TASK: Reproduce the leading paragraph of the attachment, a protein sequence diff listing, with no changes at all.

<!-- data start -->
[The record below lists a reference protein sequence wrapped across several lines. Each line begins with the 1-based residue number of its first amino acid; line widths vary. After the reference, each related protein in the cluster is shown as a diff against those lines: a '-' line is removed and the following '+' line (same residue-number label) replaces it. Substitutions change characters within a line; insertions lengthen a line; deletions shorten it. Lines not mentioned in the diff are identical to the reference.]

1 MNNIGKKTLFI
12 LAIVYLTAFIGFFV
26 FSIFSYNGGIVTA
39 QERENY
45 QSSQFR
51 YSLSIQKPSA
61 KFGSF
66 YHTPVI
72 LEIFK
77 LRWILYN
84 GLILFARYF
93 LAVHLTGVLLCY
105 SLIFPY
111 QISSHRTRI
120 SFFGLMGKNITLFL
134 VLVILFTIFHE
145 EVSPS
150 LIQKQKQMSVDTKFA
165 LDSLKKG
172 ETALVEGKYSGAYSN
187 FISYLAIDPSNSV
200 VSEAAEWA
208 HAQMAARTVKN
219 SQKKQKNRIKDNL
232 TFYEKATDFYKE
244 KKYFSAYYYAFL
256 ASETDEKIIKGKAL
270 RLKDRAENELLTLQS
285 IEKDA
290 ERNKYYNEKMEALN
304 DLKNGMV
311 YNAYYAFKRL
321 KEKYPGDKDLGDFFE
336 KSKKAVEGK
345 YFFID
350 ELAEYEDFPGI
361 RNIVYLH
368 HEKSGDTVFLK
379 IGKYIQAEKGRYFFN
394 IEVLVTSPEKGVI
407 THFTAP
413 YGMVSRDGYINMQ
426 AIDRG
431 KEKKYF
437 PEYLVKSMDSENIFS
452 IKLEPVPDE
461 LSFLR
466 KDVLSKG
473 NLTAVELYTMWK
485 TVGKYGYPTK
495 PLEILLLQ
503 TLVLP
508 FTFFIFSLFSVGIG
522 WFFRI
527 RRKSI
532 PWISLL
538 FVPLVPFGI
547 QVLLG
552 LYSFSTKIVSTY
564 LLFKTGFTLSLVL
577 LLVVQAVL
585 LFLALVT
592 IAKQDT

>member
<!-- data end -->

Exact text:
[The record below lists a reference protein sequence wrapped across several lines. Each line begins with the 1-based residue number of its first amino acid; line widths vary. After the reference, each related protein in the cluster is shown as a diff against those lines: a '-' line is removed and the following '+' line (same residue-number label) replaces it. Substitutions change characters within a line; insertions lengthen a line; deletions shorten it. Lines not mentioned in the diff are identical to the reference.]